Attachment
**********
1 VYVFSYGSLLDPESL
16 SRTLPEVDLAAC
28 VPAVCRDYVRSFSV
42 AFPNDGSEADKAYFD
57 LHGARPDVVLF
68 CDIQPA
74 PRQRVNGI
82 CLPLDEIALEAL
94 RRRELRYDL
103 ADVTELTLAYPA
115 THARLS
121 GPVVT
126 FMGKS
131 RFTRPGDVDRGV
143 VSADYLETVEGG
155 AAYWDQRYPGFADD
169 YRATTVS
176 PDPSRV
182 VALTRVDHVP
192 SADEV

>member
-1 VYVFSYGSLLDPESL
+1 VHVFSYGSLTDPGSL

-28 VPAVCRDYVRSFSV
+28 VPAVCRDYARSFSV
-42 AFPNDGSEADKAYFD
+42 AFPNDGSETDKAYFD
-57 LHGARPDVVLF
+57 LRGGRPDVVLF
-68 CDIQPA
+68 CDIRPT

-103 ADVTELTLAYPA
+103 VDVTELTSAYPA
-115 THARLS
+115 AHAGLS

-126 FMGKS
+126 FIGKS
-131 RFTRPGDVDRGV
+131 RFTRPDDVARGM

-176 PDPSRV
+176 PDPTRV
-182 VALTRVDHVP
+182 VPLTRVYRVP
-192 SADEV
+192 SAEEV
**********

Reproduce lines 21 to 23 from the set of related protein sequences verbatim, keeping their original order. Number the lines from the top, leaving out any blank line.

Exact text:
>member
-1 VYVFSYGSLLDPESL
+1 VHVFSYGSLTDPGSL